5 Considerations for Your Third-Party Risk Management Program
The overarching principle in Third Party Risk Management is to realize that third party management is a relationship with a defined life cycle. Increased regulation and growing risk i.e. cybersecurity, fraud, operational resilience, business disaster, means that organizations must conduct vigorous, structured and regular due diligence on third-party intermediaries and the ecosystem that supports and sustains the third party’s operations. Moreover, with third parties accessing company information, the likelihood and impact of IT security incidents are on the rise and with it a vicarious liability for censure and financial penalties.
Regulators are looking for the methodology, the approach and the sustainability of programs designed to capture and mitigate these risks, evidence and alignment within an organization’s risk culture and risk appetite.
A robust, structured program devised and developed by the CFO to mitigate these risks can protect corporate reputation and shield executives, board members and other management from personal and professional liability. At its core, such a program incorporates a risk-based approach, which is a methodical and systematic process of knowing the company’s business, identifying its risks, and implementing measures that mitigate those risks.
The diagram below highlights the key items for you to consider when implementing your Third-Party Risk Management Program.
Each third-party relationship brings with its multidimensional risks that extend across suppliers, vendors, contractors, service providers and other parties.
The CFO must realize at the outset, that their firm cannot manage the operations of its third parties. Good governance of critical third parties involves defined responsibilities and expectations, clear communication channels, a control culture, and an understanding of life cycle management practices. The CFO must understand the firm’s risk appetite for third party risk and develop a risk framework which can be operationalized with a trust and verify mentality underpinning a sustainable relationship. The risk framework is developed with a coherent and consistent set of policies and procedures which involve a risk assessment model, outlining the inherent risk /residual risk , acceptable control environment, whilst addressing the need to comply with existing and proposed laws and regulations.
The risk framework needs to be developed with other key internal stakeholders with a description of the implementation, resources, acceptable mitigants, roles and responsibilities. The CFO also must ensure that the business owner within their firm accepts the risk and that the CFO ‘s role here is that of a facilitator in providing an acceptable framework in which the business owner can sustain the relationship with the third party.
In order to gain an insight into the third party, the CFO should conduct their own research using references that enable the CFO to better understand the scope and limitation of services offered. Armed with this information the CFO can better profile the third party and apply a more focused risk-based approach to third-party screening and due diligence. This risk based approach involves categorizing third parties into various risk categories High, Medium, Low based on the product or service, as well as the third-party’s location, countries of operation and key contributions. This approach will help you understand the criticality and impact of the risk they pose. An important part of the process will be to mitigate an over-reliance on key third parties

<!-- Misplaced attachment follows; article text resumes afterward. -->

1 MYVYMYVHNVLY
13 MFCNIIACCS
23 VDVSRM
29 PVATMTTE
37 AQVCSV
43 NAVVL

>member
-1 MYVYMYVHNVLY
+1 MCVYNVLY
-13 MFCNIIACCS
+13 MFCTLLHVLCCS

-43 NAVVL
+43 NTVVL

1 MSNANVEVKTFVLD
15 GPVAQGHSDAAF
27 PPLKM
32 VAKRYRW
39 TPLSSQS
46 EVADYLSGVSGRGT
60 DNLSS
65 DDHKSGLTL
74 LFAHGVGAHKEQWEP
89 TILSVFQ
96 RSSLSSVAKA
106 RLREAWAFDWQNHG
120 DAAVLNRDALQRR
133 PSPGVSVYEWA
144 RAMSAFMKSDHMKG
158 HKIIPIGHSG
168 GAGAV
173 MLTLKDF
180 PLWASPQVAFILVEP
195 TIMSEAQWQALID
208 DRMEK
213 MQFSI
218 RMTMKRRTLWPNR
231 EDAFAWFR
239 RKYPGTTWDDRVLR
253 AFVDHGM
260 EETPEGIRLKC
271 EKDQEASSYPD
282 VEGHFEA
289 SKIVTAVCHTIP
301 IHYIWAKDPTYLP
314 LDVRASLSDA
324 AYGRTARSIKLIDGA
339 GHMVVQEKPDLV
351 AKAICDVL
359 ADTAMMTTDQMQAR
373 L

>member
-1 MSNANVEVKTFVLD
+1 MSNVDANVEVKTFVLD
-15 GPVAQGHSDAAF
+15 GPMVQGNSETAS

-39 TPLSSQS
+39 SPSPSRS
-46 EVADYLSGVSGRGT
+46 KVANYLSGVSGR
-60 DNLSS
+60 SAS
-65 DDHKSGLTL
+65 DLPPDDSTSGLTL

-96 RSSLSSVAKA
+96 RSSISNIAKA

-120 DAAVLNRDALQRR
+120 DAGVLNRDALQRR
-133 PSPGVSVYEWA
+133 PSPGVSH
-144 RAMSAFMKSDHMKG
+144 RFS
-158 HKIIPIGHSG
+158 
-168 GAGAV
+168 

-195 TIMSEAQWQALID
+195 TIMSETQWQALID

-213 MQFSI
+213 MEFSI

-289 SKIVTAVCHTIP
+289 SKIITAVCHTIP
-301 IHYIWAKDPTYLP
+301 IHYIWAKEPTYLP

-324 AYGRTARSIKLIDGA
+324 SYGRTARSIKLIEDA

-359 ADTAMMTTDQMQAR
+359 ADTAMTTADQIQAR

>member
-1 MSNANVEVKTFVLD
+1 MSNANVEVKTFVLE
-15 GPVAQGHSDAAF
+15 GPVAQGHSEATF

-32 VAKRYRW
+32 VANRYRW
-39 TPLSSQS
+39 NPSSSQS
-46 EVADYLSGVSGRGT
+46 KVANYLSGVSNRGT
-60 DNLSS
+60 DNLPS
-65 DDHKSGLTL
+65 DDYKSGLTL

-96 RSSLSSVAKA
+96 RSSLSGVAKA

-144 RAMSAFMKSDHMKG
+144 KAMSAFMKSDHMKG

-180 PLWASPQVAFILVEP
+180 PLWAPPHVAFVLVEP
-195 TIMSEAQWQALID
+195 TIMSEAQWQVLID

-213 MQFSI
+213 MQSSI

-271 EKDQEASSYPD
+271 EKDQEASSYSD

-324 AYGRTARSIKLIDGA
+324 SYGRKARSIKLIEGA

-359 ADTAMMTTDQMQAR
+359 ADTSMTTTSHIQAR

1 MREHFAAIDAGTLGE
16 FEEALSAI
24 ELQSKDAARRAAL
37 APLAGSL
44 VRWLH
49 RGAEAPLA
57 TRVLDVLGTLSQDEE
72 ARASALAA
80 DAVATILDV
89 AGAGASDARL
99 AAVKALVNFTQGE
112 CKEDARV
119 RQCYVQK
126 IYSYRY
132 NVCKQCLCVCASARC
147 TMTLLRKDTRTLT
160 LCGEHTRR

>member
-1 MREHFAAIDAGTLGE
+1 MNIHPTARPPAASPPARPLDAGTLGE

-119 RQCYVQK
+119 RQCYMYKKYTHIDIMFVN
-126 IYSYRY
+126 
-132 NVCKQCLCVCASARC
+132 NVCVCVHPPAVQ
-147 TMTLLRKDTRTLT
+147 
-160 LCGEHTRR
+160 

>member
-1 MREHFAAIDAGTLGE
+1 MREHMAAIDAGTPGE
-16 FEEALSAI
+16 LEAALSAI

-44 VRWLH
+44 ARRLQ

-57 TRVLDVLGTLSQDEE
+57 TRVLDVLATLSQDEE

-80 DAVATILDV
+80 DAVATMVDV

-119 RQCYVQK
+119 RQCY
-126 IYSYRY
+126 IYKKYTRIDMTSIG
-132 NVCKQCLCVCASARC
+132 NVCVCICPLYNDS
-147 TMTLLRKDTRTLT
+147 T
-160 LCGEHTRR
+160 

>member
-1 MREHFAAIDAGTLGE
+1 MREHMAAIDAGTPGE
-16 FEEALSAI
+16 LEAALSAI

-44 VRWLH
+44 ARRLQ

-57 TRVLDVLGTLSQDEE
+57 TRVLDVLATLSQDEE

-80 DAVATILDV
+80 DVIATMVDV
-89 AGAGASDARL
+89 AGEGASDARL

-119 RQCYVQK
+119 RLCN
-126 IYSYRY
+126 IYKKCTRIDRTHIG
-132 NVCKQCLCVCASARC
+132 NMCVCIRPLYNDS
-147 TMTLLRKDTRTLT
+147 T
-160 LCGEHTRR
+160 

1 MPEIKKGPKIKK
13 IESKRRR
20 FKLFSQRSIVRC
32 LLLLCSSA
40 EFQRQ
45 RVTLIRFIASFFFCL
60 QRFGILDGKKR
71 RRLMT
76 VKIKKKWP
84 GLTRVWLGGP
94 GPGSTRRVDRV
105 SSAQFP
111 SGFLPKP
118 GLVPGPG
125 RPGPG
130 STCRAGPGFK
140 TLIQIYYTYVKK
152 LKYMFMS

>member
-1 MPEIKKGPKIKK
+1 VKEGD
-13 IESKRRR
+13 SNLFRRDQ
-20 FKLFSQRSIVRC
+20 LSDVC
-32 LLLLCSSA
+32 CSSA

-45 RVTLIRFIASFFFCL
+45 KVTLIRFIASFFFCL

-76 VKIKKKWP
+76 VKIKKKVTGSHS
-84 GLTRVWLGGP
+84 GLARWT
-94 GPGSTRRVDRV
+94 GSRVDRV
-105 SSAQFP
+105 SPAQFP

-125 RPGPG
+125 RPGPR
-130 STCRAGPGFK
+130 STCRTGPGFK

Standardized contracts are a must, outlining the rights and responsibilities of all parties, with suitable metrics in place to sustain the relationship. Given the importance of supply chains today, the contract should identify any subcontracting to a fourth party. The key is to contractually bind third parties to inform and get approvals on any fourth-party involvement and ensure that fourth parties are in the scope of screening and risk management processes. Understanding the business continuity process and the compliance requirements of the third party are also important considerations in the selection process.
Monitoring is essential as it will ensure that performance standards set by the program are being implemented and followed with the imposition of well-defined metrics to measure the effectiveness of the program. Continuous third-party monitoring and screening is the key to helping companies make informed decisions about their third parties, with screening against global sanctions lists, law enforcement, watchlists and adverse media reports.
The termination process is often overlooked, but it’s so crucial in the negotiation. It should take what-if scenarios into account, with various trigger points that allow your organization to extricate itself from the relationship in an orderly and timely fashion.
A controlled exit should specify termination provisions/notifications, costs, controls and the remediation of information assets.
Third Party risk management should be aligned with the Enterprise Risk Management of the firm and involve all key internal stakeholders. The CFO should act as the architect and help design a sustainable and operational third party risk framework which captures the needs of the firm within an acceptable controlled environ
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